Critter Corner: Do Caregivers Have a Higher Life-Expectancy?

Dear Magic,

I read somewhere that caregivers have a higher life-expectancy than non-caregivers. With all of the stress that goes into caregiving, how can this be true?

Thanks for your help!

Liv Longer 

Dear Liv,

What you read is true! Studies show that by helping others, we’re actually helping ourselves, too.

There is Great Satisfaction in Caregiving

It’s true that although caregiving can be rewarding, it can also be exhausting and mentally draining. The responsibility for looking after others increases stress levels, impacts our careers and finances, and leaves us short on time to care for other members of our families. Yet, there is great satisfaction in caring for our loved ones when they need us most.

There is a benefit of being a caregiver that has been overlooked until recently. In a recent study published by the American Journal of Epidemiology, caregivers were found to have a higher life expectancy than non-caregivers. In fact, figures revealed that those caring for their loved ones had 18% less chance of dying in the following six-year period than non-caregivers.

The More Intense the Caregiving, the MorePhysical and Mental Strength the Caregiver Has

How can the stresses and strains of caring for others add years to your life? In a study of 900 female caregivers, the caregivers had impressive memory recall, more physical strength in their grip, a faster walking pace, and could rise from a chair more easily than non-caregivers. In fact, the more intense the caregiving, the more physical and mental strength the caregiver had. Having such characteristics can lead to longevity and a better quality of life.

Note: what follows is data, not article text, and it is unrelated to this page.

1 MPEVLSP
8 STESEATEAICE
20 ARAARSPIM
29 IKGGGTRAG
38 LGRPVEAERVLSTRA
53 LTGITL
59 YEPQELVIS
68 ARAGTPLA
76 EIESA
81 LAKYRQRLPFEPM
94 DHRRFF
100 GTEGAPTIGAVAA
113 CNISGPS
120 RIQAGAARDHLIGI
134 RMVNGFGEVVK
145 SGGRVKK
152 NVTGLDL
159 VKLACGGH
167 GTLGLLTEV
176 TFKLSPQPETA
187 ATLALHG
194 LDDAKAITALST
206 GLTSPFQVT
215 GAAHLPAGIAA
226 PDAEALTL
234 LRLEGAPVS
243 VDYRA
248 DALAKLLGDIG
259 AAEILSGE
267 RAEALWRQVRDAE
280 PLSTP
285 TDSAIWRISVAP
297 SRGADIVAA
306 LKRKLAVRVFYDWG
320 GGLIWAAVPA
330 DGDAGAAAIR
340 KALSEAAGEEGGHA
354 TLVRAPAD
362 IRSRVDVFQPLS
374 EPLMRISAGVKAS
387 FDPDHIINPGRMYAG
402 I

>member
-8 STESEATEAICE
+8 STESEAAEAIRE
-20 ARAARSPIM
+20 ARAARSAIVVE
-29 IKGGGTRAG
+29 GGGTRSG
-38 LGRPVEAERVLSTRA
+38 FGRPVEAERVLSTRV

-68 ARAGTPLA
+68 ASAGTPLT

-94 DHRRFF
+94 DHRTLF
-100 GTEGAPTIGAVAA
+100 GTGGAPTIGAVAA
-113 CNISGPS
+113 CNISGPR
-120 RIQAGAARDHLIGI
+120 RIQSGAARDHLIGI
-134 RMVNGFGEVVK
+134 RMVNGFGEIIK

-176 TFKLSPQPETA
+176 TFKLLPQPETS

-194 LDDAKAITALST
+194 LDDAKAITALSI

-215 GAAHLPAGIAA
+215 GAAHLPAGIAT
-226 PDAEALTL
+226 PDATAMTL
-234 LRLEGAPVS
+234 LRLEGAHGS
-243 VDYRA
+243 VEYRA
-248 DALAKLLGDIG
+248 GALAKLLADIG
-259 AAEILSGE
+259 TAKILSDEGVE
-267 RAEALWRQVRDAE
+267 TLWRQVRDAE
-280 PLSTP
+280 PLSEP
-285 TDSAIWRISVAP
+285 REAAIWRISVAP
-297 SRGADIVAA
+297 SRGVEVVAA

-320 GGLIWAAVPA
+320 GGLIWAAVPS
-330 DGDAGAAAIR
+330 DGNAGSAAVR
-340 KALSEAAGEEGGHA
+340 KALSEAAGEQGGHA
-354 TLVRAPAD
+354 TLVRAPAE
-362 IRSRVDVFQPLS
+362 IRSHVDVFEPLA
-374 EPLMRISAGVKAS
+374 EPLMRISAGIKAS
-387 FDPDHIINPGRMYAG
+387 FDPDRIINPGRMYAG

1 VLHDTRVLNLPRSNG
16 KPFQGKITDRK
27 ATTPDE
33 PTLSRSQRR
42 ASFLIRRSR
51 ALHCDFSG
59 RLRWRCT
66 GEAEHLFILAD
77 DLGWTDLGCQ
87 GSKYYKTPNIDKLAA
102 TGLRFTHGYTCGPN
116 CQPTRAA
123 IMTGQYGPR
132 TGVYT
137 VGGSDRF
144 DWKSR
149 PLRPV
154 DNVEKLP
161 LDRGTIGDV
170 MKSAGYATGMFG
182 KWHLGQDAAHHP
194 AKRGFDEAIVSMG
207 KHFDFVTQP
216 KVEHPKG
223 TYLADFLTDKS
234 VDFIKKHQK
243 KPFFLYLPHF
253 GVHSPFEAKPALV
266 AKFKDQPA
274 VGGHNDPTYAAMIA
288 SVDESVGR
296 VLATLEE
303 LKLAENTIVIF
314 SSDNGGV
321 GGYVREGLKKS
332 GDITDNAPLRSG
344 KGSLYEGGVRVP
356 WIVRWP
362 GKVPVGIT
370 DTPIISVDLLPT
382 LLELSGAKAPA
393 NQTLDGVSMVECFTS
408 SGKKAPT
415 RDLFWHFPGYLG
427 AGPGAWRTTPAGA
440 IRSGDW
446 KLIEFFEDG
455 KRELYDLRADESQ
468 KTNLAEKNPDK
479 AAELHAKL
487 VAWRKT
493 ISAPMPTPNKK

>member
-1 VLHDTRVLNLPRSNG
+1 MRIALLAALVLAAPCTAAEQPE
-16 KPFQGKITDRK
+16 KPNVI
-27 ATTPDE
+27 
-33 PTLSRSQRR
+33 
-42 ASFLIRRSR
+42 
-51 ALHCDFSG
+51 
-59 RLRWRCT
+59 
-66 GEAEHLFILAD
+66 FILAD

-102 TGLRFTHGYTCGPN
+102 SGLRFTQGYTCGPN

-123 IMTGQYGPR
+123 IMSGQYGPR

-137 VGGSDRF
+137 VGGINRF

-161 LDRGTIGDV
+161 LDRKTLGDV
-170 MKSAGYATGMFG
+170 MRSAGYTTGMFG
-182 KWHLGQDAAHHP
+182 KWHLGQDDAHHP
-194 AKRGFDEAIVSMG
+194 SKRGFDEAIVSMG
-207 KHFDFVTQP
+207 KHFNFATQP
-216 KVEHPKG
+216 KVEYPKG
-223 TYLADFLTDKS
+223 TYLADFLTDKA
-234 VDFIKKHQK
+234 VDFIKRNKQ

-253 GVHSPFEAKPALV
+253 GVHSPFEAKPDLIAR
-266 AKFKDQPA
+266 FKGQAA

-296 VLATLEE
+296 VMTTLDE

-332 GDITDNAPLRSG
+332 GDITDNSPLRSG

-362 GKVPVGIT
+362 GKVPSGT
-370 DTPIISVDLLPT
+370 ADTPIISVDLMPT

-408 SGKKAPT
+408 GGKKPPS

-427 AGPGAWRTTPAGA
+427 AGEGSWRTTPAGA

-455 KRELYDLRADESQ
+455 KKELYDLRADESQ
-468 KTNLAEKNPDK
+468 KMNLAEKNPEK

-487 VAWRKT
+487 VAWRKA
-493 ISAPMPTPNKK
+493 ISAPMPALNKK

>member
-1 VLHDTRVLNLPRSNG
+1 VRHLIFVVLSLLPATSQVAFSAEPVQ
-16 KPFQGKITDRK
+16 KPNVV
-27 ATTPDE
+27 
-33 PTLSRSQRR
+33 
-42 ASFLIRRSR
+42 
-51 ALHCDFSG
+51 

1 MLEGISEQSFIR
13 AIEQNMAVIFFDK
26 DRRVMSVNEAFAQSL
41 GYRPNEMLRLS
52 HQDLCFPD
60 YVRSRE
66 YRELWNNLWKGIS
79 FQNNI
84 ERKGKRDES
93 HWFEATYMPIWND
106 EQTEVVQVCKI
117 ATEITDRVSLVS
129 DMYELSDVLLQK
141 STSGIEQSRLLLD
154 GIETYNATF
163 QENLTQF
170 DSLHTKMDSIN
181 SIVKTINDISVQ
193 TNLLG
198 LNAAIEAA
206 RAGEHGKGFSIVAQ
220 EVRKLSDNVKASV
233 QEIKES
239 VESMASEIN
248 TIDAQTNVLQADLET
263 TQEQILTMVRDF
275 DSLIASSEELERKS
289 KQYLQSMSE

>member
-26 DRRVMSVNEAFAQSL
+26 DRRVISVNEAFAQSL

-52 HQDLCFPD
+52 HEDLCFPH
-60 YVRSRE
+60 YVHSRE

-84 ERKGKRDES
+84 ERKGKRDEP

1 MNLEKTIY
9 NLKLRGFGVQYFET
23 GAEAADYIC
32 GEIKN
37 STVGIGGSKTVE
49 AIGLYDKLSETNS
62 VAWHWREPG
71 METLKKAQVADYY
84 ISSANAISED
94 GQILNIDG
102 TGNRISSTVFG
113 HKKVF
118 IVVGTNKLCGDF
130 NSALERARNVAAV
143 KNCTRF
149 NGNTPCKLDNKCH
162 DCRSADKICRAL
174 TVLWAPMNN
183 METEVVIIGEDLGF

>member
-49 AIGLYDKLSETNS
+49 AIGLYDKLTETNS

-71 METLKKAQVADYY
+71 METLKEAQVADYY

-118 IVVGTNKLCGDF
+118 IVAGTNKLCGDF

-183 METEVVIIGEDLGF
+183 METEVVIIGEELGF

Of course, any study needs to take into account that those who care for their loved ones often do so because they have the physical and mental strength in the first place, which means it stands to reason they would be more fit both physically and mentally. Nevertheless, caregiving can affect us positively.

Focusing on Others Helps Our Bodies and Minds Respond in Positive Ways

According to the researchers of the study described above, “Caregiving often requires complex thought. Caregivers monitor medications, they juggle schedules, they may take over financial responsibilities. By focusing on others, our mind and body respond in a positive way.”

Remember, while these studies offer a positive look at caregiving, it’s important to bear in mind that those who are looking after the sick, disabled, and elderly need a lot of support, too.

Hope this is helpful!


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About Renee Eder

Renee Eder is the Director of Public Relations for the Farr Law Firm, and gives the voice to the Critters of Critter Corner. Renee’s poodle, Penny, is an official comfort dog who she and her children bring to visit with seniors who are in the early stages of dementia at a local senior home once a month.

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